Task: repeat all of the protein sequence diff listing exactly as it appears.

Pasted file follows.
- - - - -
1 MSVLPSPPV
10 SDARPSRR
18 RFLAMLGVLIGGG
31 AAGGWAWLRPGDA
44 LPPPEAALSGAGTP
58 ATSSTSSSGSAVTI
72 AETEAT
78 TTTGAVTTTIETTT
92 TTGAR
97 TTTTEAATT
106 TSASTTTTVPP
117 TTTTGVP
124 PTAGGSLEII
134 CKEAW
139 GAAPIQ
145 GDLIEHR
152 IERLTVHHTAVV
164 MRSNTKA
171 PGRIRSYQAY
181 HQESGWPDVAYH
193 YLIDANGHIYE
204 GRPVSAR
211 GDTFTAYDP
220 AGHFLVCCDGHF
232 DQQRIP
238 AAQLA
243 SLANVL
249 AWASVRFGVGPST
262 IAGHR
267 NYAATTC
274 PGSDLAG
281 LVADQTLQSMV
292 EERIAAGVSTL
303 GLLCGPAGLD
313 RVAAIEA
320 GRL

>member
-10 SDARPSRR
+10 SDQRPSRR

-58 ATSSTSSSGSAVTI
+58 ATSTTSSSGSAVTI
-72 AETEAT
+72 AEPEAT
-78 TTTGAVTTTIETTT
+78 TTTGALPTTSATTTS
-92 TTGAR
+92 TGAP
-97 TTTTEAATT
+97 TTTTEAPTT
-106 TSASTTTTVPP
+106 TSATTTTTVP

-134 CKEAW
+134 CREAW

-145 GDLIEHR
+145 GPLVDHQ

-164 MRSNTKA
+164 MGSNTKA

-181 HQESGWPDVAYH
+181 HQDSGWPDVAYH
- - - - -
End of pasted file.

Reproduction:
1 MSVLPSPPV
10 SDARPSRR
18 RFLAMLGVLIGGG
31 AAGGWAWLRPGDA
44 LPPPEAALSGAGTP
58 ATSSTSSSGSAVTI
72 AETEAT
78 TTTGAVTTTIETTT
92 TTGAR
97 TTTTEAATT
106 TSASTTTTVPP
117 TTTTGVP
124 PTAGGSLEII
134 CKEAW
139 GAAPIQ
145 GDLIEHR
152 IERLTVHHTAVV
164 MRSNTKA
171 PGRIRSYQAY
181 HQESGWPDVAYH
193 YLIDANGHIYE
204 GRPVSAR
211 GDTFTAYDP
220 AGHFLVCCDGHF
232 DQQRIP
238 AAQLA
243 SLANVL
249 AWASVRFGVGPST
262 IAGHR
267 NYAATTC
274 PGSDLAG
281 LVADQTLQSMV
292 EERIAAGVSTL
303 GLLCGPAGLD
313 RVAAIEA
320 GRL

>member
-10 SDARPSRR
+10 SDQRPSRR

-58 ATSSTSSSGSAVTI
+58 ATSTTSSSGSAVTI
-72 AETEAT
+72 AEPEAT
-78 TTTGAVTTTIETTT
+78 TTTGALPTTSATTTS
-92 TTGAR
+92 TGAP
-97 TTTTEAATT
+97 TTTTEAPTT
-106 TSASTTTTVPP
+106 TSATTTTTVP

-134 CKEAW
+134 CREAW

-145 GDLIEHR
+145 GPLVDHQ

-164 MRSNTKA
+164 MGSNTKA

-181 HQESGWPDVAYH
+181 HQDSGWPDVAYH